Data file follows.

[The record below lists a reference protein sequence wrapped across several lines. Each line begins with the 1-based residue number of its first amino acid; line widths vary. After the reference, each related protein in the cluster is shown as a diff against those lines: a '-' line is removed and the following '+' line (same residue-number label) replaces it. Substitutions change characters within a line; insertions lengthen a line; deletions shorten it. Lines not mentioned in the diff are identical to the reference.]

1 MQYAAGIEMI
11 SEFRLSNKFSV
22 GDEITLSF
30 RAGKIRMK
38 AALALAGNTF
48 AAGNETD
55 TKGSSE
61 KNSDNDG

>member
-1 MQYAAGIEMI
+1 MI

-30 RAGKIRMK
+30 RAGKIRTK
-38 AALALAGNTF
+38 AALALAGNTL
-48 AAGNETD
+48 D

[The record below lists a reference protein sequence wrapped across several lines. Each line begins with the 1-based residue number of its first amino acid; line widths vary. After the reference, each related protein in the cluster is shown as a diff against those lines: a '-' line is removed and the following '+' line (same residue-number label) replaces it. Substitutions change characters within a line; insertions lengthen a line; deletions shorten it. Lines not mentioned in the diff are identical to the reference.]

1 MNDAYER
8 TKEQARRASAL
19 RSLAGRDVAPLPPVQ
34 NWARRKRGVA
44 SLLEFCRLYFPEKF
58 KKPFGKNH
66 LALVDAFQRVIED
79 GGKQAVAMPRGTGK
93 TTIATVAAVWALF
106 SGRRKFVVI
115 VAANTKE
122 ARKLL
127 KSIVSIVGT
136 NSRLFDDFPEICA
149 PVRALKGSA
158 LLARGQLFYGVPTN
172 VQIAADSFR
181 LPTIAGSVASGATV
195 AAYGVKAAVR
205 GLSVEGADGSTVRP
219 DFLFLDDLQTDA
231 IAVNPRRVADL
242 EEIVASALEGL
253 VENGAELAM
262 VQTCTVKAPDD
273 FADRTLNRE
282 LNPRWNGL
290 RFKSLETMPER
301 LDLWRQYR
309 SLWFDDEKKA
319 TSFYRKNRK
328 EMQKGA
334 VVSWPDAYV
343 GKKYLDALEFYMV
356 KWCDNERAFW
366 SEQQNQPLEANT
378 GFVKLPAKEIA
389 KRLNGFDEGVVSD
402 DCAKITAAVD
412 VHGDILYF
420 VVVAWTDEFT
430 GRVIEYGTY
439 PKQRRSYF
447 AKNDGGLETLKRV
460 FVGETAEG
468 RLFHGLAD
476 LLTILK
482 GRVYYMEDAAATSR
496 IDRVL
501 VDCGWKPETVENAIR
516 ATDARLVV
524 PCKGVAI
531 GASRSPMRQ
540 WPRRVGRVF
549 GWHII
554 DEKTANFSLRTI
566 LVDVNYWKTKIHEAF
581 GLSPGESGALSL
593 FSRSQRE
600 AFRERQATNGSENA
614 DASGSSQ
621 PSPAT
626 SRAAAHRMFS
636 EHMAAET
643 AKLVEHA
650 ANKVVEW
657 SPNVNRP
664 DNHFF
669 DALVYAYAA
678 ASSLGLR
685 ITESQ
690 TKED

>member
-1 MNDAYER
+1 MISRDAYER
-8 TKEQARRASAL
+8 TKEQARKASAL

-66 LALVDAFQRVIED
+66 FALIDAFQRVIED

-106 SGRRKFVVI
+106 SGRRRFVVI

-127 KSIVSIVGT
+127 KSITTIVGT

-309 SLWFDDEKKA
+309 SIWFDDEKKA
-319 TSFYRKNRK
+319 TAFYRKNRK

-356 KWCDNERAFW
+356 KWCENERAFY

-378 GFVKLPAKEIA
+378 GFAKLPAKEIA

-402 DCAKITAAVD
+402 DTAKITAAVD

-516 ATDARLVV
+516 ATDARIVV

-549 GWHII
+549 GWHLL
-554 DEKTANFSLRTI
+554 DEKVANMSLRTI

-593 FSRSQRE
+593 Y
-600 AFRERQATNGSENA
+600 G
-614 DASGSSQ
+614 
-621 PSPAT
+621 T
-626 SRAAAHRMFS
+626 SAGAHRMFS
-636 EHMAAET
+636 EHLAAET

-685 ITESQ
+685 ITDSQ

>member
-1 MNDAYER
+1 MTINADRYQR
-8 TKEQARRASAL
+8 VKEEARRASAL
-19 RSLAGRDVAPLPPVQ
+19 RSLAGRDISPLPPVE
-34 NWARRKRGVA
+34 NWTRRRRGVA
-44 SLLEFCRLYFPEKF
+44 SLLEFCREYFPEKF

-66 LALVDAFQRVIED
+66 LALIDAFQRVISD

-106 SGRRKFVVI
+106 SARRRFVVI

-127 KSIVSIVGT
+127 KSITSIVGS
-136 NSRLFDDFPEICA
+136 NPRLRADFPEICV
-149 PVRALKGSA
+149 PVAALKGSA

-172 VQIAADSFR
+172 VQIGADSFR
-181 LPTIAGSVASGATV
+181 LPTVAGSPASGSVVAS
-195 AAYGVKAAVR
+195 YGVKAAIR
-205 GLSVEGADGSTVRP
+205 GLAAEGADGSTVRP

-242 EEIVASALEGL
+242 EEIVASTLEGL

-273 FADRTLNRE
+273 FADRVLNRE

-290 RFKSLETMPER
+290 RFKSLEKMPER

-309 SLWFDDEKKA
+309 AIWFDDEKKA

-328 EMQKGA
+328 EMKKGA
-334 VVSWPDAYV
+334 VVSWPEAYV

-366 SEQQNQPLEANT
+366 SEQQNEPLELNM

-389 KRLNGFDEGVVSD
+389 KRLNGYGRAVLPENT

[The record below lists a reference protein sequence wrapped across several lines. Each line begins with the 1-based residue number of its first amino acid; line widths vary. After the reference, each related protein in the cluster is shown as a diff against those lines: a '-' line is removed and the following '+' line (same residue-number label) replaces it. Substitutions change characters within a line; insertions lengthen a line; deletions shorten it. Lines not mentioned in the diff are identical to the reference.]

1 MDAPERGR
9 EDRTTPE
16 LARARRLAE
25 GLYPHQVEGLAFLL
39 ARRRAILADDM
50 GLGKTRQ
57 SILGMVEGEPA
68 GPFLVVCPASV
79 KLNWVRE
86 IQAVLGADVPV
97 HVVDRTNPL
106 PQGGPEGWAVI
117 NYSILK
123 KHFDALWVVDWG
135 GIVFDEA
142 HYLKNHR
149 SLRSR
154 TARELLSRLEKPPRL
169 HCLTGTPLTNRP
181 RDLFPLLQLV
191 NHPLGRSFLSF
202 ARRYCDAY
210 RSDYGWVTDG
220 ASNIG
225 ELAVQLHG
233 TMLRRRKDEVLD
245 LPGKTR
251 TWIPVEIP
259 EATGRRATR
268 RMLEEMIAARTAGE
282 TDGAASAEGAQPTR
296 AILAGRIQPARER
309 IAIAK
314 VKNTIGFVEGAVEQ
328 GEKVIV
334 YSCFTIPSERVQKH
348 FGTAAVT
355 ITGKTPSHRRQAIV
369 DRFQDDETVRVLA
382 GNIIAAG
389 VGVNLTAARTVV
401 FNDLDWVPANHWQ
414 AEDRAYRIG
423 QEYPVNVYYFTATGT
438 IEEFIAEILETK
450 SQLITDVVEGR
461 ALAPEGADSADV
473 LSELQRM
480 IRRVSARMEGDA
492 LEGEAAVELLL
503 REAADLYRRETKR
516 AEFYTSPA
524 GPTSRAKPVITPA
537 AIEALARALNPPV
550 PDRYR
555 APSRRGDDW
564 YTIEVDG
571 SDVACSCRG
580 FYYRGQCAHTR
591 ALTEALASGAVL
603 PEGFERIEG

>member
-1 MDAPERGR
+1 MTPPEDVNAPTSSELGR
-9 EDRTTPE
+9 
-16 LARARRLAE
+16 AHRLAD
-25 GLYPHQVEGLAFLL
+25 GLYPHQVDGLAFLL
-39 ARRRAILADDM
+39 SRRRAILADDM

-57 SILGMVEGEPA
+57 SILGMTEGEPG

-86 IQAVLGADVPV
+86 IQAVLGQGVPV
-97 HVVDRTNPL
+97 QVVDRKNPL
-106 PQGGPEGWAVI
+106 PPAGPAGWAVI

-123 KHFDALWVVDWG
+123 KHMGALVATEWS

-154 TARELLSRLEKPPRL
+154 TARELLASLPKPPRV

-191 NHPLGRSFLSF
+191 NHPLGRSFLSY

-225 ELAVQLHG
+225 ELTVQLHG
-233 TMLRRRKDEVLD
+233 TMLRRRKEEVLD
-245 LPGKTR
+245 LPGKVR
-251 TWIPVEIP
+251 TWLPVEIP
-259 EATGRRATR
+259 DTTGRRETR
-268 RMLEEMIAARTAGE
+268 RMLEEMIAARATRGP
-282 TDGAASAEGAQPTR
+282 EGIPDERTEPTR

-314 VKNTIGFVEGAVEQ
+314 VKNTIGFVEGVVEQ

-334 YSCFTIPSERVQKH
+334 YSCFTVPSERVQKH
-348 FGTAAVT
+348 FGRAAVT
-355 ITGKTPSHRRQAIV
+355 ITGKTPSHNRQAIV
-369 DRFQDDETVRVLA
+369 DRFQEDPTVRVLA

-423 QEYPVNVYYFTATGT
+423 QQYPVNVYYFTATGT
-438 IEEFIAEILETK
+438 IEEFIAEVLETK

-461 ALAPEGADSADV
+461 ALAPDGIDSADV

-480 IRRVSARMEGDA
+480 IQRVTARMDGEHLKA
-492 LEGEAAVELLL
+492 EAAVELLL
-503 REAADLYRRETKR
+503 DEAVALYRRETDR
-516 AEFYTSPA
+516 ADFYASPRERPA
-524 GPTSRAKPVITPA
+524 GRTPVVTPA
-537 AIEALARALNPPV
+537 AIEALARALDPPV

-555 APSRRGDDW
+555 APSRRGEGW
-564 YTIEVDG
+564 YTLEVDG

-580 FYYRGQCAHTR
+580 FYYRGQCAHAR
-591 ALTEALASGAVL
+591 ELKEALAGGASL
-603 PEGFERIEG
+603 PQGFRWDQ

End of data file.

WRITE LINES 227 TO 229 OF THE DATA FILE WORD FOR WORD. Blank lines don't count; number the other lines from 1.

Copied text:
480 IRRVSARMEGDA
492 LEGEAAVELLL
503 REAADLYRRETKR